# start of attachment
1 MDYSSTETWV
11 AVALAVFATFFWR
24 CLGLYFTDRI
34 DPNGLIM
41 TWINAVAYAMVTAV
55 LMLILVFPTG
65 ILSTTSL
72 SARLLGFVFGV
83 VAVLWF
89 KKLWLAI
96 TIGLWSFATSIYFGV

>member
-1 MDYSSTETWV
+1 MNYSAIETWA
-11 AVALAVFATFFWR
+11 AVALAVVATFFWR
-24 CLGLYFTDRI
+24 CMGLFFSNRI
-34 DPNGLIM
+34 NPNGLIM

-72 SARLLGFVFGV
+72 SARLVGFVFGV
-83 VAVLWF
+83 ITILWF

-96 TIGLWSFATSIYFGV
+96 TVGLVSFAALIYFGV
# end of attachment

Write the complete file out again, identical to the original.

1 MDYSSTETWV
11 AVALAVFATFFWR
24 CLGLYFTDRI
34 DPNGLIM
41 TWINAVAYAMVTAV
55 LMLILVFPTG
65 ILSTTSL
72 SARLLGFVFGV
83 VAVLWF
89 KKLWLAI
96 TIGLWSFATSIYFGV

>member
-1 MDYSSTETWV
+1 MNYSAIETWA
-11 AVALAVFATFFWR
+11 AVALAVVATFFWR
-24 CLGLYFTDRI
+24 CMGLFFSNRI
-34 DPNGLIM
+34 NPNGLIM

-72 SARLLGFVFGV
+72 SARLVGFVFGV
-83 VAVLWF
+83 ITILWF

-96 TIGLWSFATSIYFGV
+96 TVGLVSFAALIYFGV